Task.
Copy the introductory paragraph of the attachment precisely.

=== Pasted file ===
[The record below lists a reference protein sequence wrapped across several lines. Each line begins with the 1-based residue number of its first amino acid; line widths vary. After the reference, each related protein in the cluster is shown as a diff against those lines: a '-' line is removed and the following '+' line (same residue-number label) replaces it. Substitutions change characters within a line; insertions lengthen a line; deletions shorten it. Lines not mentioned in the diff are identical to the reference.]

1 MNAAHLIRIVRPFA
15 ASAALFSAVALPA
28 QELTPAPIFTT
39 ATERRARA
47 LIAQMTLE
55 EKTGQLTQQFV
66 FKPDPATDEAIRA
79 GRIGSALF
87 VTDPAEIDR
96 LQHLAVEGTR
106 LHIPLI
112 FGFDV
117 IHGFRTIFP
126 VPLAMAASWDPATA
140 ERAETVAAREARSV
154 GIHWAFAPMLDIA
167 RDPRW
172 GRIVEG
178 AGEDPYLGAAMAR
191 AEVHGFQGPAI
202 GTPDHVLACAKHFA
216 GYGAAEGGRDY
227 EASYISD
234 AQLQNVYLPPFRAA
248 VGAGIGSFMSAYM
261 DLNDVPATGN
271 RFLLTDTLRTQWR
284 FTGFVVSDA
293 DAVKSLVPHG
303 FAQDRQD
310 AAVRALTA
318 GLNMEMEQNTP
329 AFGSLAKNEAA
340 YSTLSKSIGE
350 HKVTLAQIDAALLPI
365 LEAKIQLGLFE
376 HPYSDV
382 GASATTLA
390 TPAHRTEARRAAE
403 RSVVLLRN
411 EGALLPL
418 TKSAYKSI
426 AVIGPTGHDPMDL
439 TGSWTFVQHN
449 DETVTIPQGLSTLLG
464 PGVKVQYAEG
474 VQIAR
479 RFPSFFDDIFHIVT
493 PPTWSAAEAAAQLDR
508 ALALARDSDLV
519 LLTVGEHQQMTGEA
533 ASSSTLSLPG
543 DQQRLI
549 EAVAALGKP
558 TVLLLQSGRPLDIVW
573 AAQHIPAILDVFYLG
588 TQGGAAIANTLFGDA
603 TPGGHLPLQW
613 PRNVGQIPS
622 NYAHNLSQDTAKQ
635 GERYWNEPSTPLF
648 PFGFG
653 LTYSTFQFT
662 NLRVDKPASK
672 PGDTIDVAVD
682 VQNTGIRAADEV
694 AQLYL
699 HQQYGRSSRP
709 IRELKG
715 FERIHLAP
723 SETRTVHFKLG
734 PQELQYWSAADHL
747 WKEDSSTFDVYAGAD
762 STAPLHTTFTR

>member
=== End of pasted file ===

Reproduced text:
[The record below lists a reference protein sequence wrapped across several lines. Each line begins with the 1-based residue number of its first amino acid; line widths vary. After the reference, each related protein in the cluster is shown as a diff against those lines: a '-' line is removed and the following '+' line (same residue-number label) replaces it. Substitutions change characters within a line; insertions lengthen a line; deletions shorten it. Lines not mentioned in the diff are identical to the reference.]